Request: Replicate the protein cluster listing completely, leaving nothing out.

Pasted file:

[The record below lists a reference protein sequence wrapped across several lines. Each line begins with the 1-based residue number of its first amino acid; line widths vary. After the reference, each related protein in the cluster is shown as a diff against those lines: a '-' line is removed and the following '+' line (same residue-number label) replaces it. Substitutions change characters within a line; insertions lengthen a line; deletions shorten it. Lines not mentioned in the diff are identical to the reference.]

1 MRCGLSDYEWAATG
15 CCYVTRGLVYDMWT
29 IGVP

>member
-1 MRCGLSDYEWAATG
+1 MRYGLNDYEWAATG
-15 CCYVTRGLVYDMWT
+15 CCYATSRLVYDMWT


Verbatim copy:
[The record below lists a reference protein sequence wrapped across several lines. Each line begins with the 1-based residue number of its first amino acid; line widths vary. After the reference, each related protein in the cluster is shown as a diff against those lines: a '-' line is removed and the following '+' line (same residue-number label) replaces it. Substitutions change characters within a line; insertions lengthen a line; deletions shorten it. Lines not mentioned in the diff are identical to the reference.]

1 MRCGLSDYEWAATG
15 CCYVTRGLVYDMWT
29 IGVP

>member
-1 MRCGLSDYEWAATG
+1 MRYGLNDYEWAATG
-15 CCYVTRGLVYDMWT
+15 CCYATSRLVYDMWT